A lot more people suffer from a form of colour blindness than you would think, here in the United Kingdom almost 4.5% of the population suffer with some form of colour impairment. The causes can be varied as can how the actual sight impairment manifests itself. Although there does seem to be a marked difference between the sexes with over 8% of men worldwide as opposed to only 0.5% of women showing signs of colour blindness,
The surprising thing though is how many computer users try to muddle through using the default system settings and struggle with colour recognition, although it is something that UX designers have tried to address in recent years to make the whole user experience easier regardless of any impairments of the user.
The good news though is that Windows 10 comes with a variety of ways to tackle colour blindness or other eyesight impediments straight out of the box, and these can switch on and off to make the user experience much more pleasant. If you suffer from the most common forms of Deuteranopia, Protanopia or Tritanopia then Windows has a filter that will help and can be easily switched on. All applications will respond to these colour changes as it works at a system level and does not depend on how the application was written, the exception here perhaps are those programs will run inside a CMD window, although these usually consist of old data processing code, or even very old legacy PC games.
Windows 10 provides a number of different ways of doing the same thing and as a consequence some of the settings are easily missed, but the easiest way to the correct setting is to type “Colour Filters” into the Search Bar that resides on the Windows TaskBar, or open the Settings tool and search from there.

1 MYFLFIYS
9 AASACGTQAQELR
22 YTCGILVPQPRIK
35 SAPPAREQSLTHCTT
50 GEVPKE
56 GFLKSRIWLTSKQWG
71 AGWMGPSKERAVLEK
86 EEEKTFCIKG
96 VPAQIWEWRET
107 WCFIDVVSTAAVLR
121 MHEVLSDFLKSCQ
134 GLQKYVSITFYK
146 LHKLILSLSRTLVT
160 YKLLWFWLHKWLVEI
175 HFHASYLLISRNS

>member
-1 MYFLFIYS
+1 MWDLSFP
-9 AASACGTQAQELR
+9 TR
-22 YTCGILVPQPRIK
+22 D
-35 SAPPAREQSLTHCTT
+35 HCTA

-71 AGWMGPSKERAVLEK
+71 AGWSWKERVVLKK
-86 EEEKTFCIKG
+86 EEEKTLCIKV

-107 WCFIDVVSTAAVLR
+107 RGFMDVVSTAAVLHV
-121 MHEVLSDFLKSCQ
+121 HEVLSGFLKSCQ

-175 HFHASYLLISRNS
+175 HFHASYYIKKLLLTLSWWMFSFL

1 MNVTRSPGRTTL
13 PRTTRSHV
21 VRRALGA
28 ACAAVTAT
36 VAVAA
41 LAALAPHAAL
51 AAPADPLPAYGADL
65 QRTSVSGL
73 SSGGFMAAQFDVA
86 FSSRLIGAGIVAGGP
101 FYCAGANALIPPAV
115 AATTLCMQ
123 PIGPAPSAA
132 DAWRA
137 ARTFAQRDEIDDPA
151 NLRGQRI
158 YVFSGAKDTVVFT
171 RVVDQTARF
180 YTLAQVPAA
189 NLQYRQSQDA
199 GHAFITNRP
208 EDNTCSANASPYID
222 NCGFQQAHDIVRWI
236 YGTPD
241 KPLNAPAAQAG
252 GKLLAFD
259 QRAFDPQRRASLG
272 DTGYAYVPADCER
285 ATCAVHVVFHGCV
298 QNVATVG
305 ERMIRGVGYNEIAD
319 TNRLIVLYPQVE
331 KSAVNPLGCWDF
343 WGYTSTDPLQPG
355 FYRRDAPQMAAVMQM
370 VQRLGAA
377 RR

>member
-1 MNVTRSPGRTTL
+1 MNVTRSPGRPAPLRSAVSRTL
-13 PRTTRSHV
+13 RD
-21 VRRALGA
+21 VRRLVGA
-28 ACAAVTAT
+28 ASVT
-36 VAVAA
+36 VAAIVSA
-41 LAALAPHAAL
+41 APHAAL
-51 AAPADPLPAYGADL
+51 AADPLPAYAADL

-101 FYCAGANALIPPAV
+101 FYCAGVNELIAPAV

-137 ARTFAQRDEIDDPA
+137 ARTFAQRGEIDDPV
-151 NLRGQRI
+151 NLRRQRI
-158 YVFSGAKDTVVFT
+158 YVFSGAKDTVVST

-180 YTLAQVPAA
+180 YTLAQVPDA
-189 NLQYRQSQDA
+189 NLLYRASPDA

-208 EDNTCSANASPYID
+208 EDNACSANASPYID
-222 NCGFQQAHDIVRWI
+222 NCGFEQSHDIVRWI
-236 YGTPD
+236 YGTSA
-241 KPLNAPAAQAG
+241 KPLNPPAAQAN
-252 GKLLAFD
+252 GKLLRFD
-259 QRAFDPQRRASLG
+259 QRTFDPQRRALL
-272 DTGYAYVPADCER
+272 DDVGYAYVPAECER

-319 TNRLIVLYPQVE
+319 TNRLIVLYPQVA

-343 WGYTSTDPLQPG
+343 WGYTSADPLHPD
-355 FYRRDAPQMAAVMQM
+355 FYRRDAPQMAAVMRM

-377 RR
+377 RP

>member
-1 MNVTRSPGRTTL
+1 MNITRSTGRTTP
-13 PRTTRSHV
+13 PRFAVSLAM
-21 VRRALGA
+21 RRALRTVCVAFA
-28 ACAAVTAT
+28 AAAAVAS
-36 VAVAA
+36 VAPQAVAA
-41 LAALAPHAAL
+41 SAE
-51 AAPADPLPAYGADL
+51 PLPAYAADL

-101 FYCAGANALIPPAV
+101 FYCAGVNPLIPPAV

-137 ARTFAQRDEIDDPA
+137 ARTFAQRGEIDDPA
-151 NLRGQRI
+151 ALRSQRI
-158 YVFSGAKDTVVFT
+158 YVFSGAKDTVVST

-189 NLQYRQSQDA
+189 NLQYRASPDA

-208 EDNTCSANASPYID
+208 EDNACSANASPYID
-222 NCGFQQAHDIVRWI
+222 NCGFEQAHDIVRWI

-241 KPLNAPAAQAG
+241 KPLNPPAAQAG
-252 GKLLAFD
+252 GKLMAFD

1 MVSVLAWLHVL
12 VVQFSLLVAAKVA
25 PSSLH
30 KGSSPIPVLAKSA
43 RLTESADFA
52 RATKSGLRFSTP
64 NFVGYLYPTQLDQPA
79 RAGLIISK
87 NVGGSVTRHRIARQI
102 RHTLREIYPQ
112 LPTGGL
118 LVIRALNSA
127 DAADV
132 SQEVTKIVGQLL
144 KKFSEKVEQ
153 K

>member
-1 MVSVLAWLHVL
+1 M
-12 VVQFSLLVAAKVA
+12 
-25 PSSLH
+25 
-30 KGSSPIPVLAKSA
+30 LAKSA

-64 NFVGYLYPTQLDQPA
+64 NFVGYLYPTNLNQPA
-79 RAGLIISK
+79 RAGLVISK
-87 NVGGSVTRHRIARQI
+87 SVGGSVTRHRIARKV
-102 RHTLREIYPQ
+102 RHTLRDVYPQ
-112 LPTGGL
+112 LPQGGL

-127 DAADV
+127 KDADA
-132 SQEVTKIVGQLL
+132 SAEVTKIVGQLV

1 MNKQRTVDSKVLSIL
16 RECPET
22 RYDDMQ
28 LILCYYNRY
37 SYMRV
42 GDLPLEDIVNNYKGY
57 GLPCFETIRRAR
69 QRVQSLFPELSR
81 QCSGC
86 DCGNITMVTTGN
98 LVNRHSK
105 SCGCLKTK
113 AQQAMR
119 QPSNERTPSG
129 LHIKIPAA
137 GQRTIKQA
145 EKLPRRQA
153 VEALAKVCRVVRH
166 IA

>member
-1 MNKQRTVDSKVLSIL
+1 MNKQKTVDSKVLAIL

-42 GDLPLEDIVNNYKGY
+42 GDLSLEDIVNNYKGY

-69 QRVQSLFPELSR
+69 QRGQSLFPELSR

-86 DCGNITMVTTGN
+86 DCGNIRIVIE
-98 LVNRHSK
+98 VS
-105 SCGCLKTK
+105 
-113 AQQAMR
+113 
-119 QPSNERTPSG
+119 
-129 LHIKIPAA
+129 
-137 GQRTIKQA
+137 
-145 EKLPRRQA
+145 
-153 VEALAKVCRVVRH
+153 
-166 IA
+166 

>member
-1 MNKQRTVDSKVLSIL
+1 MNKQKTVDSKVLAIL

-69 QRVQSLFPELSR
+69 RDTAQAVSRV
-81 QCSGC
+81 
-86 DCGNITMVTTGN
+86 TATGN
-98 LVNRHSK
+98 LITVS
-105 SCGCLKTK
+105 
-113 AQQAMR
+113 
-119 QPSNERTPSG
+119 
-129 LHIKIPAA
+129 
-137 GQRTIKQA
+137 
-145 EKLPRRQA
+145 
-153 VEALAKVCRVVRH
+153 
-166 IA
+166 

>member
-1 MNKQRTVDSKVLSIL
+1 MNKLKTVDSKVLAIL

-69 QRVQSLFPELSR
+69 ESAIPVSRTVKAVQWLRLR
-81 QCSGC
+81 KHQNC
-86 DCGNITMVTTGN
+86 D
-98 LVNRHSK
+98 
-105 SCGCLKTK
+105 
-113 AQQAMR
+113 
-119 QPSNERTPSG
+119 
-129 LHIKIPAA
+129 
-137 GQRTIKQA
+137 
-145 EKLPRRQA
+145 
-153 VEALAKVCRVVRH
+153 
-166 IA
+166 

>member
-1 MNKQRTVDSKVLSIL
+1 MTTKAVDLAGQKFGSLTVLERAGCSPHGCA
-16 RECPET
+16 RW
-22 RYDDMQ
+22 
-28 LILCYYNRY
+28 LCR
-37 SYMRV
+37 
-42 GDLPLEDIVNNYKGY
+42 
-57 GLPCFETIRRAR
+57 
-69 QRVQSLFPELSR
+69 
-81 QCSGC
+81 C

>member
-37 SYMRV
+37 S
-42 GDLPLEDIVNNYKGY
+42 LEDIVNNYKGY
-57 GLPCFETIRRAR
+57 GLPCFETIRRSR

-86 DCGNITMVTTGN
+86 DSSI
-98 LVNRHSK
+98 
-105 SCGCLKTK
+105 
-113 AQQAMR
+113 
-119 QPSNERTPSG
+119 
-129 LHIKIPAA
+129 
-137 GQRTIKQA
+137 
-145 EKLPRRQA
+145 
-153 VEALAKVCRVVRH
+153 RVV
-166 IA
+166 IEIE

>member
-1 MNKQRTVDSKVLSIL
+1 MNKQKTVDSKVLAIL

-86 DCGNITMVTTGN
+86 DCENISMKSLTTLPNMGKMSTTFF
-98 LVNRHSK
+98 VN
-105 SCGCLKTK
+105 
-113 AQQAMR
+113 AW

This will bring up the correct page in the Settings tool, and this will show the option to turn on/turn off colour filters. To make life simpler if they have been enabled here then they can be switched on or off at any time using the [Windows Key] + [CTRL] + [C].
There are a selection of filters for you to choose from.
Using a standard Windows background as an example the following three screen shots show the subtle changes each of the settings for the most common forms of colour blindness look.
The Red-Green filter is a correction for Deuteranomaly where users perceive greens to be weaker than they actually are, and this is the most common form of colour blindness.
For users with Protanomaly and a reduced sensitivity to red light, the Red-Green setting will compensate.
The Blue-Yellow setting is for users with Tritanomaly and a reduced sensitivity to Blue light and this is probably the rarest form of colour blindness.
Even if you don’t suffer from one of the above forms of colour blindness there are some other settings that may make viewing the screen more comfortable. These may be especially useful for people with a form of Dichromacy.
All of these colour filters can be switched on and off at any time using the [Windows Key] + [CTRL] + [C] so that if you are working in a shared space and you wish to show something to someone else, or perhaps project from your computer then it can easily be disabled and then switched back on when it is convenient without digging around in the Settings tool.
Finally if none of these improve the on screen viewing then there is always the option of displaying everything in High Contrast.
In the Windows Search bar, or the Settings tool type “High Contrast” to open the High Contrast settings page.
Turning High Contrast on can provide clarity for people with less than perfect vision, although I have often heard it said that it is like taking your fancy colour monitor back to the 1980s when green monochrome screens were pretty much the standard. It can be useful in other situations though where onscreen clarity is more important than displaying sixteen thousand colours, for example in point of sale systems.
This setting removes any extra colours on the display to ensure things are as clear as possible. There are 4 colour sets or ‘themes‘ available and it is not currently possible to create new ‘themes‘ but it is possible to edit the existing settings.
Here is an example of the Windows Calculator in the High Contrast Black theme.
As with the Colour Filters it is possible to switch High Contrast on and off with a keystroke. Pressing [ALT]+[LEFT SHIFT]+[PRINT SCREEN] will toggle the effect.
This is just one of the usability features buried inside the Windows 10 UX, and I hope that you, or any of your users may find this useful.